IDPH cited and fined Piatt County Nursing Home in Monticello after a resident there fell from a power recliner chair and suffered fractures to her neck, leading to placement in hospice.
Any piece of equipment used in the care of nursing home residents must be safe for use with that particular resident, and it is upon the staff to make assessments as to whether that piece of equipment is safe for use. If the equipment is not safe or could not be made safe through adjustments to the equipment, education of the resident, or close supervision of the resident, then the equipment should not be put into use.
That of course assumes that the assessment of the safety and appropriateness of the equipment is made. This incident is about what happens when a proper assessment is not made.
The equipment at issue is a chair known as a power recliner. It is a chair which tilts backward like a regular recliner, but is useful for people who have a hard time getting up from a seat because it tilts forward and boosts the back upwards to make it easier for the user to get up from a standing position. The chair moves from a reclined (tilted back) to a tilted forward position with a power control which can be operated by the user.
The power recliner had been in use at the nursing home for a long time – to the point that they no longer had the owner’s/operations manual. During the investigation into this incident, the IDPH representative contacted the manufacturer who advised that they had stopped manufacture of this particular chair in 2007. However, the manufacturer had advised that in order to use the chair safely the resident had to have the ability to bear weight independently and be alert enough with the cognitive ability to safely use the chair.
The resident involved in this incident had a history of stroke with residual left-sided weakness. Those impairments were significant enough that she required the use of a mechanical lift for transfers. She had been assessed as having moderate cognitive impairments.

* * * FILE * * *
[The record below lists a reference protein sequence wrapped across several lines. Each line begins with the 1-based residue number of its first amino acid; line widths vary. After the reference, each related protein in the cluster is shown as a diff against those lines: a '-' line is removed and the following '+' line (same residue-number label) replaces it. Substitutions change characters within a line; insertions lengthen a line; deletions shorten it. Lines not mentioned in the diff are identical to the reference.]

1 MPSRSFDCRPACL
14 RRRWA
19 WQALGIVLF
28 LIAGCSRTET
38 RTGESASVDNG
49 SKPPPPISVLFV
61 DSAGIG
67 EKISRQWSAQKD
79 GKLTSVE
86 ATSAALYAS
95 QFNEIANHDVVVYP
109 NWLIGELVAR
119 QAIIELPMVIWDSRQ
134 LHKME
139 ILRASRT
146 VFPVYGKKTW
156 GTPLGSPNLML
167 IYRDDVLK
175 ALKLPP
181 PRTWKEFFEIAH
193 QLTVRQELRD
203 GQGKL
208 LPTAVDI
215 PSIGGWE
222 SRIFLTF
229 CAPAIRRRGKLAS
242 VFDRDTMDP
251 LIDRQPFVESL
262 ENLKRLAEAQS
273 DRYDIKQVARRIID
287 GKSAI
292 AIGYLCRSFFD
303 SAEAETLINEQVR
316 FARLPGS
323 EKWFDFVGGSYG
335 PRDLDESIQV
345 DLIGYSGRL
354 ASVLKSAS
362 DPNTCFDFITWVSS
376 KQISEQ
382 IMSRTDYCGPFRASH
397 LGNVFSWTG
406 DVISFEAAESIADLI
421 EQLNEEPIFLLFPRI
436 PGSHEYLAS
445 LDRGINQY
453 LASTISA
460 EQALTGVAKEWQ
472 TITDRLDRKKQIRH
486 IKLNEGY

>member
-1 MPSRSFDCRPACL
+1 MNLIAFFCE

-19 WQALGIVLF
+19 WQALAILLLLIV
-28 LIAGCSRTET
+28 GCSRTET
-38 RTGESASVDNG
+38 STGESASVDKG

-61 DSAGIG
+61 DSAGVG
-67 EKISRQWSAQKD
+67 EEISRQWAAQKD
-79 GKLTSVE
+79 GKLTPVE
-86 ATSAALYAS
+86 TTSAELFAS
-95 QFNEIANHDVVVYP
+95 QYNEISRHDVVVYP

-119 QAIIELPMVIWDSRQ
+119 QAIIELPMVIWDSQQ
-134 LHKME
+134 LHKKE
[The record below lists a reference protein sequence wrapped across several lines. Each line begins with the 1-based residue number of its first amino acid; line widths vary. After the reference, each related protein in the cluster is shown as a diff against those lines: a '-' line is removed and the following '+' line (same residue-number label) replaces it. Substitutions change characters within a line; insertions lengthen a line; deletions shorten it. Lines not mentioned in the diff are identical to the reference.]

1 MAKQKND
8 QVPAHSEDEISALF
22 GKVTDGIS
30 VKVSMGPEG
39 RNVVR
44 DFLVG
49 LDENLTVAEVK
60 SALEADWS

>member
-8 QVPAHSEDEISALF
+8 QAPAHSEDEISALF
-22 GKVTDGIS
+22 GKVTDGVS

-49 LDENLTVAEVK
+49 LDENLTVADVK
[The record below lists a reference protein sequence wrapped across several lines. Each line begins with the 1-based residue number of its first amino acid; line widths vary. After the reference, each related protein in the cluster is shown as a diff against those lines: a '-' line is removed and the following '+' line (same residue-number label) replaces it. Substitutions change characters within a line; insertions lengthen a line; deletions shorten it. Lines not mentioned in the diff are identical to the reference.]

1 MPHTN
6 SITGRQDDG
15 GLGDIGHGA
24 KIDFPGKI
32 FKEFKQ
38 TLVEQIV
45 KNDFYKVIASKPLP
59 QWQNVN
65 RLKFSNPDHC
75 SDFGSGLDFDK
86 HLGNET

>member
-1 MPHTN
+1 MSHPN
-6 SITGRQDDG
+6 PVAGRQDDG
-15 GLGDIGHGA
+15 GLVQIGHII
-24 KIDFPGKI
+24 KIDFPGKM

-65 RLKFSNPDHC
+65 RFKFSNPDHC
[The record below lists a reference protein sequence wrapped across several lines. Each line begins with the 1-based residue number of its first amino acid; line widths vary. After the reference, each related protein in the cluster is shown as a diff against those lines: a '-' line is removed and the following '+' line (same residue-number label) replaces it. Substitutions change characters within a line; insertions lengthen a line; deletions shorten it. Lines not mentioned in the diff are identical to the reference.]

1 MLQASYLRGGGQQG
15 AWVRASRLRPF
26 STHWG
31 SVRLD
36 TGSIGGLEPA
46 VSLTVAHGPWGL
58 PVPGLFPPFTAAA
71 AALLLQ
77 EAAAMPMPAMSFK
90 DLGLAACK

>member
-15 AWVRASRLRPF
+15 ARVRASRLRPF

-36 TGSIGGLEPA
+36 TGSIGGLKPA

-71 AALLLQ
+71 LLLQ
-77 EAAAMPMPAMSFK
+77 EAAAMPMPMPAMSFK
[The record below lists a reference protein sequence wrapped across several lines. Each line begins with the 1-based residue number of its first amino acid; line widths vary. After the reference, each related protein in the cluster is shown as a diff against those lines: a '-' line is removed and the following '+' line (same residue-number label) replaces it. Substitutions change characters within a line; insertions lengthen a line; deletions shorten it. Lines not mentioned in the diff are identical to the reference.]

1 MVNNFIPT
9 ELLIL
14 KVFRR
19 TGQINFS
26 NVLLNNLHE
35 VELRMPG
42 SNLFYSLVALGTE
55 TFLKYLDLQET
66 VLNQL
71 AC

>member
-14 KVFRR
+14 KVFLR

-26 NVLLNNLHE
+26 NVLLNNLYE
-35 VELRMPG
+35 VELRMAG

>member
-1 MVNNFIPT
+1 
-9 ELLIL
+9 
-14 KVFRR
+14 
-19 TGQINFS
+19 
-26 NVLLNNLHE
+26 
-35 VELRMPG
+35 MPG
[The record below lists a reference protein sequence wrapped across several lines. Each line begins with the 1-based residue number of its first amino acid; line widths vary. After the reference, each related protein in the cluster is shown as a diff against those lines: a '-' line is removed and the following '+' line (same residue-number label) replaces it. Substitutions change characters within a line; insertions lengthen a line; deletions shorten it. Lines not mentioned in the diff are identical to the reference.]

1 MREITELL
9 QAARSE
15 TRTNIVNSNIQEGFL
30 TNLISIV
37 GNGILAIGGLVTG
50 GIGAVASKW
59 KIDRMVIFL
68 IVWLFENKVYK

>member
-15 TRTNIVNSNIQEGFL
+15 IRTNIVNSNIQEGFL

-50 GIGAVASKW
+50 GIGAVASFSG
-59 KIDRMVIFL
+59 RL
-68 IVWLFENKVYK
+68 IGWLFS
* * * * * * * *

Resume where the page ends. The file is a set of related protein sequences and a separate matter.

On the night of this nursing home fall, the resident had been dangling her foot over the edge of her bed and telling the staff that she needed to leave to go somewhere. The staff transferred her with a lift to the recliner. At some point during the night, the resident used the remote to lower the chair and then bring it forward so that she was in a position where she was tilted forward.
As she reached that position, she fell forward, hitting her face on the floor. There was immediate obvious bleeding, so she was sent to the hospital. There she was diagnosed as having fractures of the C1 and C2 vertebra. After a brief hospital admission, she was returned to the nursing home under the care of hospice. The
This was a case where the proper assessments were not made for the resident to use this equipment. She had demonstrated, known cognitive impairments, known musculoskeletal deficits, and was not able to bear weight well enough to participate in regular transfers. She did not meet any of the standards for use given the manufacturer’s recommendations for the use of this equipment. Past that, the resident had been verbalizing a desire to go elsewhere. As with residents who elope from the nursing home, her expressed desire to go elsewhere was a sign that she was likely to try to get up unassisted, and the use of this chair made that all the more hazardous. Very simply, this was a resident for whom use of this equipment was not suitable as a general proposition, but especially that night. The net result – catastrophic yet preventable injuries for this resident.
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